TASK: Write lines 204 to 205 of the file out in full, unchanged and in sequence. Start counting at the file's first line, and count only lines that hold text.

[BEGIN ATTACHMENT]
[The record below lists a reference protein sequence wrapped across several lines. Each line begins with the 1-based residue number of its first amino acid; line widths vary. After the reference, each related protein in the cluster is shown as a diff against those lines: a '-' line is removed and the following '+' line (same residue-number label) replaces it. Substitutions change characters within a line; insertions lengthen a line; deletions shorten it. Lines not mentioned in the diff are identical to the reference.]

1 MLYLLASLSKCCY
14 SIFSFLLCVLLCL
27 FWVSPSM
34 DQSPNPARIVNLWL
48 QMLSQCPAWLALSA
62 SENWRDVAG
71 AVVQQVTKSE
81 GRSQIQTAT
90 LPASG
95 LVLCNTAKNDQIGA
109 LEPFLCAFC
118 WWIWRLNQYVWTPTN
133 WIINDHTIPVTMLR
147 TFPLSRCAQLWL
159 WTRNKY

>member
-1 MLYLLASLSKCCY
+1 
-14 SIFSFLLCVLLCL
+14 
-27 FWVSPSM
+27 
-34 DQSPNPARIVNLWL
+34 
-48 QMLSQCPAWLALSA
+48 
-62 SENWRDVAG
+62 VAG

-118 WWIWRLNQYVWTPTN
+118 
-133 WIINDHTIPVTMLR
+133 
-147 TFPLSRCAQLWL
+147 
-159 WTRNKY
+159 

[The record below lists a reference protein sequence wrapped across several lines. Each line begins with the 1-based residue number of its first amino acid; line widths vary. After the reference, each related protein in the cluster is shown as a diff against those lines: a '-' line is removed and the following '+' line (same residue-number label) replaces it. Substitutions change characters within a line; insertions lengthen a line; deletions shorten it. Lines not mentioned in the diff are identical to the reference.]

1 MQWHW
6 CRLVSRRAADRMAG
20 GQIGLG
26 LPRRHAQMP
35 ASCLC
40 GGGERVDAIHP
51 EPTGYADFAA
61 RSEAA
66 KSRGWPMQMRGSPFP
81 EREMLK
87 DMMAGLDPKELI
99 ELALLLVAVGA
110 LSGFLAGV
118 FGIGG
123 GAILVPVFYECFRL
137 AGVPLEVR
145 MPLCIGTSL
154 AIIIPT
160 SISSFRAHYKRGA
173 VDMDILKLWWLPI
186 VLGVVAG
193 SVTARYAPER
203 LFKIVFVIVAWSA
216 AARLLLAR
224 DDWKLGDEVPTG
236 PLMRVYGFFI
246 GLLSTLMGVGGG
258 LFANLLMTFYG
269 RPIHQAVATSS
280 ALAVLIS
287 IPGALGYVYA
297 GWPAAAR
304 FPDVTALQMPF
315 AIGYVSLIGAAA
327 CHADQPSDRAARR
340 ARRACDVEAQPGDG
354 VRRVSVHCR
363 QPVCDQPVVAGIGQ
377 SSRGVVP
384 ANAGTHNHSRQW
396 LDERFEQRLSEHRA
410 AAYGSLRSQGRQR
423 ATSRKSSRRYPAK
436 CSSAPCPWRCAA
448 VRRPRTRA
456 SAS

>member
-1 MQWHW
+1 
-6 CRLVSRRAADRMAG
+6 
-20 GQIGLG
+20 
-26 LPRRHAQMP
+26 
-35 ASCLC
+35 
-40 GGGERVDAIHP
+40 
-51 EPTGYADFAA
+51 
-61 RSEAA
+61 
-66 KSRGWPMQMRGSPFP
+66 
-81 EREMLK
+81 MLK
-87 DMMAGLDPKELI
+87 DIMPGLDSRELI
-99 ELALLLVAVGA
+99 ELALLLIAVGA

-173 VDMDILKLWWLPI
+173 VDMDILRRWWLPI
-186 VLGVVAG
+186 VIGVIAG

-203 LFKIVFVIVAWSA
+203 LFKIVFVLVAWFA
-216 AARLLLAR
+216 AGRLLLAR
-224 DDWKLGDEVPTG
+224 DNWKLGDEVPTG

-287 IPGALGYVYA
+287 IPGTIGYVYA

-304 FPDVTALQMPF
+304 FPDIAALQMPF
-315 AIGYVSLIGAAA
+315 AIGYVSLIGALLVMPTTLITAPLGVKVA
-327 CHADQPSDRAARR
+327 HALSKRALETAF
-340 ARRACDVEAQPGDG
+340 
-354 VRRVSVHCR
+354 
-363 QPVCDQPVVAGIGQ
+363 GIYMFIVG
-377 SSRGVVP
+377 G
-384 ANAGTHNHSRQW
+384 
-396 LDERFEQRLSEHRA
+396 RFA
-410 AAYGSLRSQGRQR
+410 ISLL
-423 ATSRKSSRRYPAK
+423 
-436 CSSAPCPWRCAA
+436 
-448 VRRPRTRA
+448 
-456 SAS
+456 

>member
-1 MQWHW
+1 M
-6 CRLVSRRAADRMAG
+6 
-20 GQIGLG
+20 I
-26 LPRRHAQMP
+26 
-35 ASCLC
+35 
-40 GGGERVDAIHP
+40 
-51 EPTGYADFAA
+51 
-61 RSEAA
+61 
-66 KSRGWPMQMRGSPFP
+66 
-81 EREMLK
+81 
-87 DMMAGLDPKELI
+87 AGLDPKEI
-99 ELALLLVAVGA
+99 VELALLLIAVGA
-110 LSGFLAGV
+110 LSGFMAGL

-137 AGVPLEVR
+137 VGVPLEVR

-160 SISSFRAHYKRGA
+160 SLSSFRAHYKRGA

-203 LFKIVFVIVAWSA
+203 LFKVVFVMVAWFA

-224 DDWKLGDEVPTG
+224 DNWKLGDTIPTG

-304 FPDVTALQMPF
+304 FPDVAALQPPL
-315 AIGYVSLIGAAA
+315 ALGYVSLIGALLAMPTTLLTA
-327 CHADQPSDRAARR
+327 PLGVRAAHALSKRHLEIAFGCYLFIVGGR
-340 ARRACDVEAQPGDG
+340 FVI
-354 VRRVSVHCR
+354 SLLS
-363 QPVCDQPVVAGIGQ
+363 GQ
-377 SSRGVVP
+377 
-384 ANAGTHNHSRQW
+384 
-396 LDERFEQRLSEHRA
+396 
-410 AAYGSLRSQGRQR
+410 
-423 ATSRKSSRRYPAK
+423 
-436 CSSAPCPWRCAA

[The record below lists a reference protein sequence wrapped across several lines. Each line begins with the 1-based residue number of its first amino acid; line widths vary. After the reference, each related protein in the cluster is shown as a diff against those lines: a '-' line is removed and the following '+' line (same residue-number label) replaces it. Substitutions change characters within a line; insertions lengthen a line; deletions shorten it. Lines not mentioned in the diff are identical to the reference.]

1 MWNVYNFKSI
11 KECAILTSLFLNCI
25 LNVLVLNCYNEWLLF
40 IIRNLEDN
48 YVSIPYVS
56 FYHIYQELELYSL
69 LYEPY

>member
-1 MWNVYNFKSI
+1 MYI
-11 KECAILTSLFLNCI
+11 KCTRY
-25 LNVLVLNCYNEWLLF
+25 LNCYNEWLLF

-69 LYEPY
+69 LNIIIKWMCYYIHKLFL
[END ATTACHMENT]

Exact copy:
+410 
-423 ATSRKSSRRYPAK